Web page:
August 1

This morning, the mist lies in the valley. Through the open windows, a coolness steals in with the dawn. For this summer, my daughter informs me, the greatest heat has passed.

July gave us thirty-one gorgeous, sun-drenched beautiful days. Now, on the first of August, I’m wearing jeans near my open window, as my daughters’ cat keeps a hungry eye on a darting goldfinch.

My teenager aches for September and school; I think, slow this down. School may not open its doors this September, maybe not in October, maybe not at all this year. In our little Vermont oasis, that seems theoretical at times. On this first of August, I think again of Hayden Carruth’s poetry.

The world is a
complex fatigue.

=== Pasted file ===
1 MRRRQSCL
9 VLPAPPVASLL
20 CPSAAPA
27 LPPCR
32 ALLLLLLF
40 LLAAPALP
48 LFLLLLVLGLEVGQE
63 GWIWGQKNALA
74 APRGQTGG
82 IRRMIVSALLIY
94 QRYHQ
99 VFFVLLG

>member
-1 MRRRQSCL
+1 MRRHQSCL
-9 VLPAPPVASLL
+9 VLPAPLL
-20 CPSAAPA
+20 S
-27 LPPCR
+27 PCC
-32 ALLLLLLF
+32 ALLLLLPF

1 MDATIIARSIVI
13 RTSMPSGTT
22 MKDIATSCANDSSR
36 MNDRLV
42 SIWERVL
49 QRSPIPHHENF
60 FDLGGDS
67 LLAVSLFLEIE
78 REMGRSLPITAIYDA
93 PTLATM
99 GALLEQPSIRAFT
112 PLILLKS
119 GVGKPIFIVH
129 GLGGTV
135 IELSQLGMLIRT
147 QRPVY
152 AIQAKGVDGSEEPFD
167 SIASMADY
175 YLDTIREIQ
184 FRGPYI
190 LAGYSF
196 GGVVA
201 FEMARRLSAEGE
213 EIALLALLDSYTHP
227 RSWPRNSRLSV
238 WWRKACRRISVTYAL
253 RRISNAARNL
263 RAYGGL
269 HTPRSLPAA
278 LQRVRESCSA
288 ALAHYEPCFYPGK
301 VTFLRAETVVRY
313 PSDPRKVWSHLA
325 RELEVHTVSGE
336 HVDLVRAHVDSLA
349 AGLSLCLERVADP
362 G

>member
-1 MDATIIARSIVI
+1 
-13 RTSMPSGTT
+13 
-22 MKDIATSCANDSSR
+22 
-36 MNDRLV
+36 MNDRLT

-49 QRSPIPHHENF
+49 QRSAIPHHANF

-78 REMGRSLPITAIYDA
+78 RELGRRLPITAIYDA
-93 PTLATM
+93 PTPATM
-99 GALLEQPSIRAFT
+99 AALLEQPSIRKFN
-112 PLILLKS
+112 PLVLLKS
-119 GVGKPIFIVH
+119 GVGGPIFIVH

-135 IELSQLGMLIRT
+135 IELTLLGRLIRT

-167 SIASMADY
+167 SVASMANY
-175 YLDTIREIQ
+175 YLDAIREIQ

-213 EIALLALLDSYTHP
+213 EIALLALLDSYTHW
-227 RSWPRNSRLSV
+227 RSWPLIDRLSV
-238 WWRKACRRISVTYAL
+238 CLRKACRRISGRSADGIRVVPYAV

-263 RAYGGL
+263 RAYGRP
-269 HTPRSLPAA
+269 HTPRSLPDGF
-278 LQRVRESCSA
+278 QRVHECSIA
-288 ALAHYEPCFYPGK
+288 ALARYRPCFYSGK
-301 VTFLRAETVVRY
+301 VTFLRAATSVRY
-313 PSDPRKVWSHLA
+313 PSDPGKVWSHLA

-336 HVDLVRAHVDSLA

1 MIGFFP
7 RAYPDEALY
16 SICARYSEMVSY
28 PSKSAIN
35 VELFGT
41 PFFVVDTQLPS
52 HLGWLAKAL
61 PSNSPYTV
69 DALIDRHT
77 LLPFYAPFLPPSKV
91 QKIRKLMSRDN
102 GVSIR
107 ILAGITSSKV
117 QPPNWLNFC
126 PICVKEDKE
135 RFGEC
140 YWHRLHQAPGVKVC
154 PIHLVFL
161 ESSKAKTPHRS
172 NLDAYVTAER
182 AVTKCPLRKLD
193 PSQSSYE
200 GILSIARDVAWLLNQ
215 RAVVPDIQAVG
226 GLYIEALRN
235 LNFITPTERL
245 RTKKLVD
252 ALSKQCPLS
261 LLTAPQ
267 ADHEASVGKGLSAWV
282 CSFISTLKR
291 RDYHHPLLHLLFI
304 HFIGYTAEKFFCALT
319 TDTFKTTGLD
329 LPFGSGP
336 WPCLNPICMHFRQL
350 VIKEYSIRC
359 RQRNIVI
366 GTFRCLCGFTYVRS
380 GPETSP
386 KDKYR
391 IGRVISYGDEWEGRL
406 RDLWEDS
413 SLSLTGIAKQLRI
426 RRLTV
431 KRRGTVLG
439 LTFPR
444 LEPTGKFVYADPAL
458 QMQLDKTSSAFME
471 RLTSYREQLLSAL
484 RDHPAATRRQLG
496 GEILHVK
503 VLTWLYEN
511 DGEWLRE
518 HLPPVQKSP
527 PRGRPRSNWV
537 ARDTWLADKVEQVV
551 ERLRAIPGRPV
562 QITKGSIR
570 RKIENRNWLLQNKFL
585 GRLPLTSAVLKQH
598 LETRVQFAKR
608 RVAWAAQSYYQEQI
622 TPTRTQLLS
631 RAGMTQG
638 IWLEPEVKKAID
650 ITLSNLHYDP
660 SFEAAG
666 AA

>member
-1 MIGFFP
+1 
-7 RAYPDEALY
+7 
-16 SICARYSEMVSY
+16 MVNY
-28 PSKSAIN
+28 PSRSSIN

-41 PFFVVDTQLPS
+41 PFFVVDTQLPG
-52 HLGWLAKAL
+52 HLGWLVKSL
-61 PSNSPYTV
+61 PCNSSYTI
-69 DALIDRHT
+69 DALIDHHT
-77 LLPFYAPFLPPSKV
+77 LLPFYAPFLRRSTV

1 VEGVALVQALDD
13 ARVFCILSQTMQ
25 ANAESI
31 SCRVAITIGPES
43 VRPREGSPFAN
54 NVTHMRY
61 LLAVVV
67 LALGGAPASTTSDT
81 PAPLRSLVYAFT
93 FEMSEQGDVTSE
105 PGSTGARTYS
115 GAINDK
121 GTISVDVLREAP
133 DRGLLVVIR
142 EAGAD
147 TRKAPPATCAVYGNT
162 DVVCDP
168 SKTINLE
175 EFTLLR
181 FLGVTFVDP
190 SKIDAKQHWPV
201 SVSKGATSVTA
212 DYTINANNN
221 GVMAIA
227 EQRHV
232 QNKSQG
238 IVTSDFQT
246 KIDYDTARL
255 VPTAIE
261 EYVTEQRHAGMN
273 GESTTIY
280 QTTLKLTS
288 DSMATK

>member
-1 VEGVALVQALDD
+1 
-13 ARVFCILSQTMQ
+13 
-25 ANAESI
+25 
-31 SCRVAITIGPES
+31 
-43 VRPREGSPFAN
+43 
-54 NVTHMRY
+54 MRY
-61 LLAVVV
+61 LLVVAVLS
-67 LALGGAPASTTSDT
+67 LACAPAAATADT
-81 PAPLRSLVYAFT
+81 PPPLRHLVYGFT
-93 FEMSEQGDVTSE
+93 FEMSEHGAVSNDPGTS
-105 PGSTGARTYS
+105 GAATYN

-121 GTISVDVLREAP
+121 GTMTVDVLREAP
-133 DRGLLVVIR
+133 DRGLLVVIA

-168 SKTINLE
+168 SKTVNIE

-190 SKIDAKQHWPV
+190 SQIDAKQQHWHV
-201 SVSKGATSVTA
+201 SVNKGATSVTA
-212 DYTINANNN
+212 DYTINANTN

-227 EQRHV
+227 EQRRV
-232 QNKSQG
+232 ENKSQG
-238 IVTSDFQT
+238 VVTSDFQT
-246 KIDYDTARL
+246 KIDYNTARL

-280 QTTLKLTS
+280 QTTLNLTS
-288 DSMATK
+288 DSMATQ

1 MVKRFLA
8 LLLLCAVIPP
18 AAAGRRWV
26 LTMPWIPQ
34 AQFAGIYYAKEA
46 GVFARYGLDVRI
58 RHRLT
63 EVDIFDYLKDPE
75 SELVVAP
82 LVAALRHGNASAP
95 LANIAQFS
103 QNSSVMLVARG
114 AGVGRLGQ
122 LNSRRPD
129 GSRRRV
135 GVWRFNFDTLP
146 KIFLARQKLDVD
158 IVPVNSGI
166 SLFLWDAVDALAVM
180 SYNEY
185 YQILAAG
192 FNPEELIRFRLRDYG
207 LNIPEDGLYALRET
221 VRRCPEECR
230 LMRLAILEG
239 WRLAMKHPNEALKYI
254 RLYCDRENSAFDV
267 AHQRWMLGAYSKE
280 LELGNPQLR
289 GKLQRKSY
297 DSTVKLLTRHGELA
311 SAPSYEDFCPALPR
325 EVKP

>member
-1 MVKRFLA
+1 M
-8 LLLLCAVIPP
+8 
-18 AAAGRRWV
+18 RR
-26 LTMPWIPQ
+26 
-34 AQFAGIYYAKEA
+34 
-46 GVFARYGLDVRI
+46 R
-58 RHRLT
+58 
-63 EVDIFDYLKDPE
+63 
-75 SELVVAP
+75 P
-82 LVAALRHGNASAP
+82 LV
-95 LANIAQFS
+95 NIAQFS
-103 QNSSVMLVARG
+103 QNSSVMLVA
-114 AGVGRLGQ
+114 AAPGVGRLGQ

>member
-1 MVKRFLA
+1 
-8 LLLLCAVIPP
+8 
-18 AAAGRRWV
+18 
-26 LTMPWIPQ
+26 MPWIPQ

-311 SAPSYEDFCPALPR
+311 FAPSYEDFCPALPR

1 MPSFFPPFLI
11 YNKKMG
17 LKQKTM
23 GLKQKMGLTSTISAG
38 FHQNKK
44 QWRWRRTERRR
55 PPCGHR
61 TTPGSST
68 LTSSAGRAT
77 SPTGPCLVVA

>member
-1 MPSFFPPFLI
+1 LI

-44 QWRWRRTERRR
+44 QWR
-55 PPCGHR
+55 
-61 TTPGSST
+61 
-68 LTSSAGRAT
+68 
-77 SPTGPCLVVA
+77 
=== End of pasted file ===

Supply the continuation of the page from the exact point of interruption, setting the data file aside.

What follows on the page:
Indeed. For this day, green bean picking, handfuls of zinnias, the cosmos as tall as my shoulders, the nasturtiums nestled in the tomatoes. For this day, flowers.

Hayden Carruth


Morning Notes

An August Sunday list with the daughter:

  • put up dill pickles
  • can peaches
  • write questions for tomorrow’s interview
  • pick blackberries
  • pluck Japanese beetles from the bean vines and feed this salad to the hens
  • bake a tart in the pan found yesterday in a free pile
  • wander somewhere unknown

The screened door slamming tells me it is summer…

— David Budbill, “The Sound of Summer”